Xylaria hypoxylon

The candlesnuff fungus, Xylaria hypoxylon (L.) Grev.


Clavaria hypoxylon L., Sp. Plantarum: 1182 (1753)
Sphaeria hypoxylon (L.) Pers., (1796)
Xylosphaera hypoxylon (L.) Dumort., (1822)

Common names

Candlesnuff fungus
Carbon antlers
Stag horn’s fungus
Geweihförmige Holzkeule (German)
Xylaire du bois (French)


Fruiting body: erect, tough, rubbery, club-shaped (clavaroid) in shape, usually branched near the top, up to 6 cm high by 3-5 mm wide, often flattened in cross section above, rounded below; the base dark brown to black, often tomentose, branch tips white from asexual spores (conidia) or the same color throughout as the base and minutely pimpled with perithecial pores.
Spores: ascospores are 10-14 X 4-6 µm, black, smooth, bean-shaped. Asexual spores hyaline, smooth, elliptical to elongated.
Habitat: Scattered to gregarious to clustered on rotting wood.
Chemical test: the asci tips stain blue with Melzer’s reagent.

When found in spring, these interesting saprobes are sometime dusted with ascospores, which may look like whitish-grey powder. A jolt will release these spores, to be carried away by air currents – hence the common name candlesnuff fungus.

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Bioactive compounds

Cytochalasins are organic molecules that bind to actin, a protein component of muscle tissue. Six new cytochalasins (shown below) together with the previously known compounds cytochalasins Q, 19,20-epoxy Q and R were isolated from the fermentation broth of Xylaria hypoxylon  (Espada et al., 1997).


cytochalasin R
cytochalasin R


cytochalasin Q from the medicinal mushroom Xylaria hypoxylon
cytochalasin Q from the medicinal mushroom Xylaria hypoxylon


Cytochalasins N and C from the medicinal mushroom Xylaria hypoxylon
Cytochalasins N and C from the medicinal mushroom Xylaria hypoxylon


19,20-epoxycytochalasin D aka 21-acetylengleromycin from the medicinal mushroom Xylaria hypoxylon
19,20-epoxycytochalasin D aka 21-acetylengleromycin from the medicinal mushroom Xylaria hypoxylon

Cytochalasins in X. hypoxylon. (a) When R=OH, the scientific name is 21-acetoxy-6,7,13,14,19,20- triepoxy-18-hydroxy-16,18-dimethyl-10-phenyl[11]cytochalas-l,17-dion, or 19,20-epoxycytochalasin R. When R=H, it’s 18-deoxy-19,20-epoxycytochalasin R. If there’s a double bond between carbons 19 and 20 and the R-group is OH, the cytochalasin is cytochalasin R.
(b) In this structure the C13-C14 epoxy moiety is replaced with a double bond. Here, when R=OH, it’s called 19,20-epoxycytochalasin Q, when R=H the molecule is named 18-deoxy-19,20-epoxycytochalasin Q, and if there’s a double bond between carbons 19 and 20 and R=OH, it’s cytochalasin Q.
(c) If R1 and R2 represent an epoxide bond, the compound is 19,20-epoxycytochalasin N; if instead R1 and R2 are replaced with a double bond between carbons 5 and 6, it’s 19,20-epoxycytochalasin C.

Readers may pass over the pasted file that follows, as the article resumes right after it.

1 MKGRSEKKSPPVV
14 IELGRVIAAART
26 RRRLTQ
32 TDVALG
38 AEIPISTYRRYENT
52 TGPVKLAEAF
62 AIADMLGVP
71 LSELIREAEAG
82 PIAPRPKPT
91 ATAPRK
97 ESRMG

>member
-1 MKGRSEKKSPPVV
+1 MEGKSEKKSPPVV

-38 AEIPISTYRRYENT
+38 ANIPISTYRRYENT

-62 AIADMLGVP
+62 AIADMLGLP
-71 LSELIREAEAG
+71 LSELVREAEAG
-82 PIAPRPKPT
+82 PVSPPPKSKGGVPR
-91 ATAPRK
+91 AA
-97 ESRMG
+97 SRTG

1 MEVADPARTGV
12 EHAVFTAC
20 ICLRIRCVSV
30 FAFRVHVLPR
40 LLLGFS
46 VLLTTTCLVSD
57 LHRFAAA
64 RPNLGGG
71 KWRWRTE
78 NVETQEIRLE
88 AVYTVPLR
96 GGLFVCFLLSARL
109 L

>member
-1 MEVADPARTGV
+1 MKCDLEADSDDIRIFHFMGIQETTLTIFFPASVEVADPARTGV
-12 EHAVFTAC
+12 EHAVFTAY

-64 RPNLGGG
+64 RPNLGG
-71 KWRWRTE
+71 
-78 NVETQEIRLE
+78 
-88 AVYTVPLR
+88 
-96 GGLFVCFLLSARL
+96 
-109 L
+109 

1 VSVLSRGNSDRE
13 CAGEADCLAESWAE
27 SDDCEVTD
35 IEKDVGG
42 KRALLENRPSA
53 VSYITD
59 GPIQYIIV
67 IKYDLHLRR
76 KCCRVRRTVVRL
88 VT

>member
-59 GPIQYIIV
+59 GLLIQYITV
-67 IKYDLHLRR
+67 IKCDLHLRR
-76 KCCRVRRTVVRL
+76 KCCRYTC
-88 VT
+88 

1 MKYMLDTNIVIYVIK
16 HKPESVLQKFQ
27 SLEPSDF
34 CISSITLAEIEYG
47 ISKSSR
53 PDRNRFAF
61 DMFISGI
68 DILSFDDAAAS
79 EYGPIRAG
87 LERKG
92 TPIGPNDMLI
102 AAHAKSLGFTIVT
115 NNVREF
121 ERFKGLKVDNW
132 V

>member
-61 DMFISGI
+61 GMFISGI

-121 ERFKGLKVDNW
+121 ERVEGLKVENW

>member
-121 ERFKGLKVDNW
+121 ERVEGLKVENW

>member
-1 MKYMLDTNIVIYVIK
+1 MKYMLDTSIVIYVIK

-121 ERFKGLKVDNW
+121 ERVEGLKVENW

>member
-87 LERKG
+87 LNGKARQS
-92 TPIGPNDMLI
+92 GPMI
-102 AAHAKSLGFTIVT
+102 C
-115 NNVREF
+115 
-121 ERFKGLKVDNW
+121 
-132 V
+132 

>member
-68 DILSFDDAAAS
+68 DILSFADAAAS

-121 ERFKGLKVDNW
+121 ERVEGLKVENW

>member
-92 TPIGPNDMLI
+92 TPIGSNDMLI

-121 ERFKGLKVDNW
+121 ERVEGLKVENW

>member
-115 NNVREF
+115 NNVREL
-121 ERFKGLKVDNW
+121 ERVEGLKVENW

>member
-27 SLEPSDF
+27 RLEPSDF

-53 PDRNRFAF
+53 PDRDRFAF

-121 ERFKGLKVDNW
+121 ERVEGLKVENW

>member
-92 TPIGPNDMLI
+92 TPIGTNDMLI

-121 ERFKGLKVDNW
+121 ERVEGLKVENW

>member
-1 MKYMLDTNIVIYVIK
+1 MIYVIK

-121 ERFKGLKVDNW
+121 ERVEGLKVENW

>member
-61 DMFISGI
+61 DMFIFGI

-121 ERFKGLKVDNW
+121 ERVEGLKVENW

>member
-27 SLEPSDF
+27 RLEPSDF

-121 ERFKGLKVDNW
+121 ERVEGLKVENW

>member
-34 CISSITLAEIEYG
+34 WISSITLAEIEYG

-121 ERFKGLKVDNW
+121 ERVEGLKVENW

(d) This compound is 19,20-epoxycytochalasin D, or 21-acetylengleromycin. Using a variety of spectroscopic methods as well as single crystal X-ray diffraction, the chemical structure was later revised to be 19(βH), 20(αH)-epoxycytochalasin D (Shi and Zhan, 2007).

Two new α-pyrone derivatives, xylarone and 8,9-dehydroxylarone, possessing cytotoxic activities, were isolated from the culture fluid of submerged cultures of Xylaria hypoxylon. The cytotoxic activities of these compounds were also tested in vitro (Schuffler et al., 2007).

Medicinal Properties

Antiviral activity

Polysaccharides extracted from dried fruit bodies of  X. hypoxylon using hot water and alcohol precipitation were tested for inhibitory activity against HIV-reverse transcriptase by the colorimetric estimation method (using ELISA). The inhibitory activity of polysaccharides from X. hypoxylon at 1 mg/ml was 80.4 ± 1.2% (Liu et al., 2004).

Antitumor activity

The compound 19(βH), 20(αH)-epoxycytochalasin D (shown above) demonstrated potent cytotoxic activity against tumor cell line P-388 (Shi and Zhan, 2007). Additionally, a xylose-specific lectin isolated from the candlesnuff fungus showed antiproliferative and antitumor properties. This 28.8 kDa lectin has little amino acid sequence similarity to lectins from other ascomycete mushroom species such as Aspergillus oryzae or Aleuria aurantia. It also has unique carbohydrate-binding specificities, with a potent FeCl3 concentration-dependent hemagglutination property that was inhibited by xylose and inulin. The lectin’s antiproliferative properties towards tumor cell lines M1 and HepG2 was potent, with an IC50 <1µM (Liu et al., 2006).


The exotic look of this species make it a popular subject for nature photographers, and there are quite a few nice examples that can be found on the internet.  I’ll just point to a few galleries I found:

  •  The Czech Biolib site has a gallery.


Espada A, RiveraSagredo A, delaFuente JM, HuesoRodriguez JA, Elson SW.
New cytochalasins from the fungus Xylaria hypoxylon.
Tetrahedron. 1997 53(18):6485-92.

Gueguen F.
The morphology and biology of Xylaria hypoxylon L.
Comptes Rendus Des Seances De La Societe De Biologie Et De Ses Filiales. 1906 61:316-7 Part 2.

Liu Q, Luo Q, Feng K, Wang H.
Inhibitory effects of polysaccharide-compound from Xylaria hypoxylon, Agrocybe cylindracea and Trametes suaveolens against HIV (human immunodeficiency virus)-reverse transcriptase.
Edible Fungi of China. 2004 23(4):29-30.

Liu Q, Wang H, Ng TB.
First report of a xylose-specific lectin with potent hemagglutinating, antiproliferative and anti-mitogenic activities from a wild ascomycete mushroom.
Biochim Biophys Acta. 2006 1760(12):1914-9.

Schuffler A, Sterner O, Anke H.
Cytotoxic α-pyrones from Xylaria hypoxylon.
Zeitschrift fur Naturforschung. Section C, Biosciences. 2007 62(3/4):169-72.

Shi LM, Zhan ZJ.
Structural revision of 19, 20-epoxycytochalasin D and its cytotoxic activity.
J. Chem. Res.-S. 2007 3:144-5.
Abstract from IngentaConnect

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